Tune, cum te ac tuam vitam nosses, in Siciliam tecum grandem praetextatum filium ducebas, ut, etiamsi natura puerum a paternis vitiis atque a generis similitudine abduceret, consuetudo tamen eum et disciplina degenerare non sineret? fac enim fuisse in eo C. Laelii aut M. Catonis materiem atque indolem: quid ex eo boni sperari atque effici potest, qui in patris luxurie sic vixerit ut nullum umquam pudicum neque sobrium convivium viderit, qui in epulis cotidianis adulta aetate per triennium inter impudicas mulieres et intemperantes viros versatus sit, nihil umquam audierit a patre quo pudentior aut melior esset, nihil umquam patrem facere viderit quod cum imitatus esset non, id quod turpissimum est, patris similis putaretur?
(Cicero, In Verrem 2.3.159-160)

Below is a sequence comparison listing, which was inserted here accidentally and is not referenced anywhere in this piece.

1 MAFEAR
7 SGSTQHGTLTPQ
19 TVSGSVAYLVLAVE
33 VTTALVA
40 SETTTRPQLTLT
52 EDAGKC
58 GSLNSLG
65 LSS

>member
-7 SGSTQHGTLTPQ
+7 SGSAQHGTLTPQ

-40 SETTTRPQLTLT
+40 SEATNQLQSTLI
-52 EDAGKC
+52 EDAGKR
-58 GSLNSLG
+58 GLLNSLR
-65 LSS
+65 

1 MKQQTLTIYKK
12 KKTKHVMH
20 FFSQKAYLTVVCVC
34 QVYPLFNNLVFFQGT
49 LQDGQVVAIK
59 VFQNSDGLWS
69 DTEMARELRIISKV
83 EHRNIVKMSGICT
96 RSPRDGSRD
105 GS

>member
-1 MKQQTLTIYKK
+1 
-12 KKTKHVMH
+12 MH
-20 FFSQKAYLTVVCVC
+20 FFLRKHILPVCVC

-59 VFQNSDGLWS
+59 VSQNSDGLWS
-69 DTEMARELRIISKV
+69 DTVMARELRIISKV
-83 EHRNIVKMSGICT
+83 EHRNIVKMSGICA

How could you, Verres, knowing yourself and the life you lead, take with you to Sicily a young son who was no longer a child, so that, even if his natural bent tended to wean him from his father’s vices and make him unlike his family, habit and training might nevertheless keep him true to type? Suppose there had been in him the stuff and the disposition to make a Laelius or a Cato of him, what good could be hoped for, or produced from, a boy living amid his father’s debaucheries, so that he never set eyes on one decent or sober dinner-party; a boy who day by day for three years spent his adolescence feasting with unchaste women and intoxicated men, who never heard his father say anything that could make him more modest or virtuous, or do anything that he could copy without incurring the foul disgrace of being recognized as his father’s son? (tr. Leonard Hugh Graham Greenwood)